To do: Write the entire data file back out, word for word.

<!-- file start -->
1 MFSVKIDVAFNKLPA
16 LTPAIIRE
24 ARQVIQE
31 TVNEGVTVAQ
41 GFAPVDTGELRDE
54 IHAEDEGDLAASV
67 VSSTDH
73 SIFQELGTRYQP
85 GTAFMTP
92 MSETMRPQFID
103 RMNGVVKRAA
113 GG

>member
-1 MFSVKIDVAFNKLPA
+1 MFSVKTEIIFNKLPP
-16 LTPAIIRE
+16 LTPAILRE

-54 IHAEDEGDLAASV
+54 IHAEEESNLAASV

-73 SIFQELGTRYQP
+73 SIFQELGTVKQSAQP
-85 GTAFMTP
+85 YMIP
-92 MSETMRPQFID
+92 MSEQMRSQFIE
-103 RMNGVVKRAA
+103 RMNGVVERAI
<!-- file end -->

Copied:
1 MFSVKIDVAFNKLPA
16 LTPAIIRE
24 ARQVIQE
31 TVNEGVTVAQ
41 GFAPVDTGELRDE
54 IHAEDEGDLAASV
67 VSSTDH
73 SIFQELGTRYQP
85 GTAFMTP
92 MSETMRPQFID
103 RMNGVVKRAA
113 GG

>member
-1 MFSVKIDVAFNKLPA
+1 MFSVKTEIIFNKLPP
-16 LTPAIIRE
+16 LTPAILRE

-54 IHAEDEGDLAASV
+54 IHAEEESNLAASV

-73 SIFQELGTRYQP
+73 SIFQELGTVKQSAQP
-85 GTAFMTP
+85 YMIP
-92 MSETMRPQFID
+92 MSEQMRSQFIE
-103 RMNGVVKRAA
+103 RMNGVVERAI